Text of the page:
Thursday, January 30, 2014

The Reading Man steps up

The Reading Man had not led an idle life, had not sat about with manicured nails and uncallused palms.  He had worked indoors, outdoors, in blue collars and white, had external scars and less visible interior wounds from decades of showing up, providing, being reliable and finding any honest day's labor was worthwhile.  When he saw the sign leaned against the weathered board siding of the marine and general hardware store, he stepped inside.
At last he found James, the owner, toward the back of his place, looking physically uncomfortable, trying to get about the cement floor on an office chair that seemed to have time-traveled to Billington's Cove from the early 1950s.  The green leather seat and back sprouted silver patches of duct tape that could be seen under and behind James as he used a cane to propel himself in search of requested merchandise for a fisherman customer.  Not saying the obvious, Mr. Apotienne instead offered to look for the parts so James wouldn't put additional strain on the already-dingy cast that encased his right foot.  The part located, the immediate business transacted, Mr. Apotienne asked if applications were still being accepted.  He didn't ask the hours, the responsibility or the pay.

"Applications," James snorted.  He fanned an imaginary sheaf of papers and tossed it in the air.  "When can you start?"  The Reading Man removed his jacket, which he'd traded for the all-weather coat of earlier, colder mornings, and hung it on a rack just inside the back room, next to James'.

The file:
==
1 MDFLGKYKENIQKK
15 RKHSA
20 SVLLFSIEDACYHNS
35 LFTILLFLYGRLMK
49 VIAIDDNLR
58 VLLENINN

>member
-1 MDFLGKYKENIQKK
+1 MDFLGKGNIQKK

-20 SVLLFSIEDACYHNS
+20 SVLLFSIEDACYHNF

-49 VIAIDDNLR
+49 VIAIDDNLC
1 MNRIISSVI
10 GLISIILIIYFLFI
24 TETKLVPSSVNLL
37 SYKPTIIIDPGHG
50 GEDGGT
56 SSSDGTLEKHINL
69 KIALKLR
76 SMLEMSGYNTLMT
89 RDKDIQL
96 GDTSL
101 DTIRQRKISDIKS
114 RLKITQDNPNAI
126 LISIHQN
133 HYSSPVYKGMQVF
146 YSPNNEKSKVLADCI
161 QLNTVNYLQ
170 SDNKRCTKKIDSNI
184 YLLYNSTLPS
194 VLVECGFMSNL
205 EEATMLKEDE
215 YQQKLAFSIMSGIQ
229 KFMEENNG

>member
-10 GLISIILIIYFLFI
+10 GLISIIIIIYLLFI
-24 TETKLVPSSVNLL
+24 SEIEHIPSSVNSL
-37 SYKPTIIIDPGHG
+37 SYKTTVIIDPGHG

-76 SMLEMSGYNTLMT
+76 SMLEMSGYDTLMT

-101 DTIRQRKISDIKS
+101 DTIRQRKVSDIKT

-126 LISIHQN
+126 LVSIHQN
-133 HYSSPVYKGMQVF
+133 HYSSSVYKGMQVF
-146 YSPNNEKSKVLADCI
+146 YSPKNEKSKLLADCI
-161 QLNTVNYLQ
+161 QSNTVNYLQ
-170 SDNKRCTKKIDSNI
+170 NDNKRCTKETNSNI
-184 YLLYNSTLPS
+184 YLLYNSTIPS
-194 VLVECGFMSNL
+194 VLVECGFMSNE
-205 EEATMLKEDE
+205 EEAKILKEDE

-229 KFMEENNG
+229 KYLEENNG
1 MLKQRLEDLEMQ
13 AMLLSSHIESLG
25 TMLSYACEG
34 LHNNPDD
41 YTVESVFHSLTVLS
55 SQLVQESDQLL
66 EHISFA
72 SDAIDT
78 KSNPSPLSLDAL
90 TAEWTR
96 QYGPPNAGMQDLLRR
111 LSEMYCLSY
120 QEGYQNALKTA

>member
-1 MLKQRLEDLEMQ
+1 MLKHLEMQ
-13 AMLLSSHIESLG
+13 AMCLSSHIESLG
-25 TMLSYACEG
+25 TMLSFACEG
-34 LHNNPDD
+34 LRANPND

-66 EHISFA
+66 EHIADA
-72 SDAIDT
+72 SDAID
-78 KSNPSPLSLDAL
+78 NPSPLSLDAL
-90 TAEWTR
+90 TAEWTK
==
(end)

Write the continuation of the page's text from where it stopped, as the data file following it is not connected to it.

It is a mystery and a bit of a miracle, what one picks up and retains from odd jobs and curious encounters.  TRM did know a bit about boats, even had some familiarity with sailing vessels, and could tell a wrench from a pair of pliers at fifty paces or more.  He walked behind the counter to get a good look at the cash register.  James nodded to him to go ahead and explore its functions.  When the bell above the front door rang to announce the next seeker, they were almost ready.


Erin in Morro Bay said...

The hardware store is such an important part of any small seaside town. Part regular hardware, part bait shop and chandlery, part housewear, and a bit of local arts and crafts thrown in for good measure. One never leaves without what you came in for, a few things you didn't and a good long conversation.

Marylinn Kelly said...

Erin - I wanted to call it the ship's chandlery, for that is what the shop was called when we lived at Channel Islands Harbor. A great place for metal polish. I'm glad my hunch was not too far off course, lumping various things under one roof. Of course I'd forgotten bait. TRM may be on terra incognita. Or not. Thank you. xo